"I actually believe that things were better before this president was elected. And I think things have gotten worse because of his unusual emphasis on race."
--Dr. Ben Carson
One of the greatest accomplishments of the conservative fog has been to turn logic inside out, backwards, upside-down, all at once—to twist into grotesque mutations what would be simple truths to anyone with eyes and a functioning cerebral cortex.
Then, to put the froth in this mental mush, they anoint those who are best at it to be their intellectual giants.
One of these intellectual giants—at least, in the estimation of many right-wing emphatically-less-than intellectual giants—is this Ben Carson fellow, a retired neurosurgeon who's found that there is better money to be had by convincing racist audiences they aren't racist, because if they were, why would they be so pleased that an African-American (like Carson) was saying exactly what they want to hear?
And of course, one of the things this crowd likes to hear most often is that it's that damn guy who never should have been elected president in the first place who is the real racist. Not them.
I wouldn't presume to enter the reasoning chamber of Dr. Carson. I doubt even he could explain how any black American, let alone an educated one, could ignore the ongoing history of scorn, injustice, violence, unequal punishment, unequal opportunity, economic deprivation, police harassment and second-class citizenship, and blame the scourge of racism burning away the heart of this nation on the person who addresses it. My suspicion is that Carson does what he does for the money alone—that he is nothing more than a con man, a flim-flam sideshow hawker in a respectable suit, who's hit upon an easily bamboozled audience.
However, I will presume to enter the minds of the people Carson's argument would appeal to. I have been around conservative people and racist people all my life. I have heard it all before. I will undoubtedly hear it all again. And even though I often don't understand why such people do some of the things they do, I believe I can find my way around the reasoning of conservatives, guided by the all-too familiar landmarks—stunted and malformed as they may be.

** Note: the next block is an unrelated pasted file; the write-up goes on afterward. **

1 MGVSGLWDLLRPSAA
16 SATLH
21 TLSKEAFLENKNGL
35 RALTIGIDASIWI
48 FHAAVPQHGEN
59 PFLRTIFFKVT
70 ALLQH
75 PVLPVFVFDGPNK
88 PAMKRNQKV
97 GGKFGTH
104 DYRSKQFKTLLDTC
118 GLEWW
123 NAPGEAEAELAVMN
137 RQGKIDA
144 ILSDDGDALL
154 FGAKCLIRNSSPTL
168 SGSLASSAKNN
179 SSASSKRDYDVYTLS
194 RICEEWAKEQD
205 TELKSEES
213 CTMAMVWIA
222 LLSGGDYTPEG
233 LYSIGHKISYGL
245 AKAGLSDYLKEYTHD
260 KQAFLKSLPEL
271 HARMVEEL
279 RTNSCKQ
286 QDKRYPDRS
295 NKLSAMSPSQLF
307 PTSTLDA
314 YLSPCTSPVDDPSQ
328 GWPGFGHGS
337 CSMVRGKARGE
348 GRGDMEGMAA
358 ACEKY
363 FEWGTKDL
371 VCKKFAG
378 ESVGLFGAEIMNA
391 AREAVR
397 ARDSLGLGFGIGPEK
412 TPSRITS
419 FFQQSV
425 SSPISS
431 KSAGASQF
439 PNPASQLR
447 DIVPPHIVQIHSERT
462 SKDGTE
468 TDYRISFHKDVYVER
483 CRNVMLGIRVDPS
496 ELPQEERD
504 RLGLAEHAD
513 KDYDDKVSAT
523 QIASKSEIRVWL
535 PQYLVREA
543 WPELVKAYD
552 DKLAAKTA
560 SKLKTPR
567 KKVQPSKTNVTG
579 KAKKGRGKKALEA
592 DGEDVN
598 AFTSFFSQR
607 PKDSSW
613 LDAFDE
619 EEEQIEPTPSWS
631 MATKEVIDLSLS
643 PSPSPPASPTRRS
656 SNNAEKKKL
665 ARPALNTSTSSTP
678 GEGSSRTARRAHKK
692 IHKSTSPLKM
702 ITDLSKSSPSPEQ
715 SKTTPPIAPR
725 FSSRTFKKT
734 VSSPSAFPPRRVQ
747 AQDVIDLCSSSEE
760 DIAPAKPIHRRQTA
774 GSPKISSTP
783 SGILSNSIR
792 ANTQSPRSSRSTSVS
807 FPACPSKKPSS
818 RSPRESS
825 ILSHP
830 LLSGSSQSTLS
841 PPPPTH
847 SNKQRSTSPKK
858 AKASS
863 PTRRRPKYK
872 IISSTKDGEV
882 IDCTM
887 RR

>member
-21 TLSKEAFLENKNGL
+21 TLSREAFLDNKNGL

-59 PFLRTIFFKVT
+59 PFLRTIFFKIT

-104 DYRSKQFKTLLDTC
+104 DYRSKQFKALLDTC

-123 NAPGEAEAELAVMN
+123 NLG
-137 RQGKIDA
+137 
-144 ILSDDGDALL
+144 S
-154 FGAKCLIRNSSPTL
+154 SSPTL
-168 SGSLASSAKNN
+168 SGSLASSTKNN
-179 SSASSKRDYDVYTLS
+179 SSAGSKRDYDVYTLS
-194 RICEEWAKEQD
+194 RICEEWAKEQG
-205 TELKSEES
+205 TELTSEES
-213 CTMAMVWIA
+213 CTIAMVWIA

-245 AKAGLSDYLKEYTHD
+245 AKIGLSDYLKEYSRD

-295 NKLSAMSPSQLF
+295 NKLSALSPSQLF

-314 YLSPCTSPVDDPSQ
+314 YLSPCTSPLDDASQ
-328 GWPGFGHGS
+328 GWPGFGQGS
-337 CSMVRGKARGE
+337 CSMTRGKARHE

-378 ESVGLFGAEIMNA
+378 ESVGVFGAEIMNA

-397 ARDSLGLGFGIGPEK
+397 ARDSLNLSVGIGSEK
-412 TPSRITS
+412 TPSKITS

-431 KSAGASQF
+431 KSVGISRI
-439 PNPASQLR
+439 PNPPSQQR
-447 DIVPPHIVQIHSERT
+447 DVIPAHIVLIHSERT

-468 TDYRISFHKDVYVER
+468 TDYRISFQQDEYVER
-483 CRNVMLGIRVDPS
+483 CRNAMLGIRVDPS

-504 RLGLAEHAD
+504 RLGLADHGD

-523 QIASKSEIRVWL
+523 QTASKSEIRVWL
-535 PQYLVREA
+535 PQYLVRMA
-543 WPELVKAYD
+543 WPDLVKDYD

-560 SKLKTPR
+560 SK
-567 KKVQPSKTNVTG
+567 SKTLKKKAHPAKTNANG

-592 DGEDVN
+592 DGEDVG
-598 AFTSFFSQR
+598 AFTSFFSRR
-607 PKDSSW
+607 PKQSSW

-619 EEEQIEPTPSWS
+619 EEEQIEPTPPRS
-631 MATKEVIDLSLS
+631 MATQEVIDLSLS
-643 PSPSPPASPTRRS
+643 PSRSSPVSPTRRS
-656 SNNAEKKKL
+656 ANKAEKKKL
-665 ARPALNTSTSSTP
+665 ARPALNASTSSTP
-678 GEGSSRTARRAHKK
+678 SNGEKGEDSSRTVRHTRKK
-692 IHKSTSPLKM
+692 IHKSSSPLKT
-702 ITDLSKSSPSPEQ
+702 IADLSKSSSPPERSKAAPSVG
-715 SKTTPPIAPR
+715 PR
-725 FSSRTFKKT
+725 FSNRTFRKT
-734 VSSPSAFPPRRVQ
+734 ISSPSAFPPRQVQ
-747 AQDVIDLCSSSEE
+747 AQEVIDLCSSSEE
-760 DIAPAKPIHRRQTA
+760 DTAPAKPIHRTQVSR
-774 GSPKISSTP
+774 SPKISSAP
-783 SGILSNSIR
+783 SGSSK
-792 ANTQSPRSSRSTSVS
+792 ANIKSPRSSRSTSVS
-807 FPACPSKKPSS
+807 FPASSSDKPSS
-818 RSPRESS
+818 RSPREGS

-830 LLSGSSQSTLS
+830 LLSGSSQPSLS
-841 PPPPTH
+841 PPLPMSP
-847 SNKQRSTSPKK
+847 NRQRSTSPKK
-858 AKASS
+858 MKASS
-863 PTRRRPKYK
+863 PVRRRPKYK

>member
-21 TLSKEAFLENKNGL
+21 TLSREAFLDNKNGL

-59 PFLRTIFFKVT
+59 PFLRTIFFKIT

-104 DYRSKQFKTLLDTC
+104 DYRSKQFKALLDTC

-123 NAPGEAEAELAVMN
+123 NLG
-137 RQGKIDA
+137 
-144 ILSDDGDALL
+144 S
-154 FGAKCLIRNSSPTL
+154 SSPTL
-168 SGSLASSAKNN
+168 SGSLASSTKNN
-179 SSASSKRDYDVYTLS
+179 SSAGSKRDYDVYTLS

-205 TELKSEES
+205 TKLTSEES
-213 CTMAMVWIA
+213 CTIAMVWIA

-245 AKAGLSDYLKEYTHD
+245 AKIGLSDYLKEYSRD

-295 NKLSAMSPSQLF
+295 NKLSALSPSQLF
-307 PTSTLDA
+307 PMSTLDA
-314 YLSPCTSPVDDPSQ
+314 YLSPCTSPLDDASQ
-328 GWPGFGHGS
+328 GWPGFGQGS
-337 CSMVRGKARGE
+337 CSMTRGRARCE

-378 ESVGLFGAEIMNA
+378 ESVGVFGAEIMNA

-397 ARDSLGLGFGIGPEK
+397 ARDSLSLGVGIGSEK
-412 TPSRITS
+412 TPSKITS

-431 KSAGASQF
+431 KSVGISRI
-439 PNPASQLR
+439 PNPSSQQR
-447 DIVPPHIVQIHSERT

How dare he, this so-called "president," continually remind us he is a black man!? This is unforgivable!... for black men—those who aren't stand-up comedians, at least—to even mention being black. All the good ones—Clarence Thomas, Michael Steele, Alan West—are they always going around making an issue of race issues? Certainly not! That's why we like them. That's why we let them hang out with us... because they would insist, as we have since the first stirrings of a civil rights movement in America, that the real issue with race isn't that this country has an issue with race, but that there are people who would make race an issue. And those people... those agitators and activists... those disgruntled and dissatisfied with their station in life... those are the ones we don't like. The ones we won't let hang out with us. The ones we don't care, and never have cared, what happens to them, because they have the audacity, the nerve, the bad taste, to point out that we truly don't care what happens to them.
If that seems impossible to follow, that's only because it is impossible to follow. That is the nature of a grotesque mutation of logic. If it made any sense, then maybe we could do something about it. But doing something about the racial divide in America is far from a conservative goal.
To actually do something constructive and enduring to resolve racial conflict would be to call for a heavy investment of compassion, of understanding, of tolerance, of humility, of community, of admitting that for the most part the grievances are real, of admitting that much of modern America was built on a foundation of crime and injustice—all in all, a cost the right wing refuses to pay.
This is intentional. In most ways, the right wing is a product of, and could not exist without, racial conflict. And to find the will and the heart to resolve it would be the end to the cruelty that binds it together.
Instead, the right keeps the fires fed with hysteria and disguises its basic immorality behind a convoluted rationale as represented in Carson's absurd statement. Extend it out and you get:
The slurs, the insults, the obscene imagery and astounding nonsense that have been used to attack the president and his family since his first day in office?... he brought it all on himself. They wouldn't have happened if he weren't there. Obama being black doesn't give him any special authority to acknowledge the reality that exists between white America and black America—a reality that wouldn't exist if we simply ignored it.
The epidemic of unarmed black teenagers being cut down, along with everything else these malcontents complain about, is only troubling because so many of the wrong people are troubled by it.